George Street Middle School (GSMS) participates in an entrepreneurship program every year with an organization called The Learning Partnership. And every year George Street Middle School students create small businesses through this program. This year a group of talented and resourceful First Nation students in grade 7 and 8 at GSMS decided to write, illustrate, and sell a Maliseet children’s book.
Amber Solomon, Brooke Sacobie, and Baillie Sacobie graciously spoke to us on behalf of their peers and project group.
When asked why they decided to create a children’s book, they said it seemed like a fun idea and that they hadn’t seen or heard of a Maliseet book before. In fact, they thought that a children’s book was a good opportunity to spread the Maliseet language and culture throughout New Brunswick.
The book was inspired by Maliseet culture and language that they have learned in school from their Aboriginal teacher, Walter Paul. Walter is also the main translator for the book, taking what the children had written in English and then translating it into Maliseet. The translation was not an easy process, as sometimes there was no direct translation and Walter needed to consult with some of the community elders before he got the wording just right.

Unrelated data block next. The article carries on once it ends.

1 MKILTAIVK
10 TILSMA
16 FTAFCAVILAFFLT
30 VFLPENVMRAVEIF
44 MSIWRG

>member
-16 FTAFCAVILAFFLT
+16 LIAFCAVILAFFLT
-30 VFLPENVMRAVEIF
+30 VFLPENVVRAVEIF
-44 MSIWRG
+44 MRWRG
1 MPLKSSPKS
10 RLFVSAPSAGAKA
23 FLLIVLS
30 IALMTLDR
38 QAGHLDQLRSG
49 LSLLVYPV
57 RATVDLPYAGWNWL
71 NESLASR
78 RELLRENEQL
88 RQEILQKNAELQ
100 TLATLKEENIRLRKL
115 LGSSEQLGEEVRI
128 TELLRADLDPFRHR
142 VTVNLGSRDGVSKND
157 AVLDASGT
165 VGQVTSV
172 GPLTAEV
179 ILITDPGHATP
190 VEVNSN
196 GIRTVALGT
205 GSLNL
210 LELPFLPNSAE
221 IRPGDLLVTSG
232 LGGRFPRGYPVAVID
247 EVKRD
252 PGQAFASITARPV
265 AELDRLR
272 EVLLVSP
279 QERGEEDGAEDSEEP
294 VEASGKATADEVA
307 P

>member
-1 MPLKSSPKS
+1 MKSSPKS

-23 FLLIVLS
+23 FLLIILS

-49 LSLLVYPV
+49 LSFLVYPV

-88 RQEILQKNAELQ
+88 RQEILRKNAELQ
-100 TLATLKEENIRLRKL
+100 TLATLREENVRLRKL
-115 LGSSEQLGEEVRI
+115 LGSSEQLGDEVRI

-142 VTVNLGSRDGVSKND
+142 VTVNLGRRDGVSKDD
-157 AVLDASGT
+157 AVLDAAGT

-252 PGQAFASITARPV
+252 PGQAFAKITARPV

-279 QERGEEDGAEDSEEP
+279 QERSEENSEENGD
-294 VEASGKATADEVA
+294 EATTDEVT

The book is titled “Weyossisok”- which means animals in the Woolastooqiyik language. It is an early childhood picture book that will be written in both Maliseet and English. The book will focus on a few different animals that are important to the Maliseet culture.
The writing for the book is well underway and the students plan to work on the project for 3 years in total. Next year, they will create more pages for the book. They have also begun thinking about the business side of the project and how they want to market their product.
The children hope to sell the books in class sets to schools all over New Brunswick at a retail price of $14. All proceeds from the sale of their product will go to the IWK Children’s Hospital in Halifax.
Overall, it was an educational experience for all students involved. They learned the values of teamwork, communication, and entrepreneurship. The students mentioned that the most challenging parts of the project involved deciding who should perform certain tasks and how to keep people working effectively. On the other hand, they also stated that getting to know other group members and drawing were a lot of fun too.
JEDI can’t wait to see the finished product and will keep up to date with this bright group of students and their entrepreneurial efforts!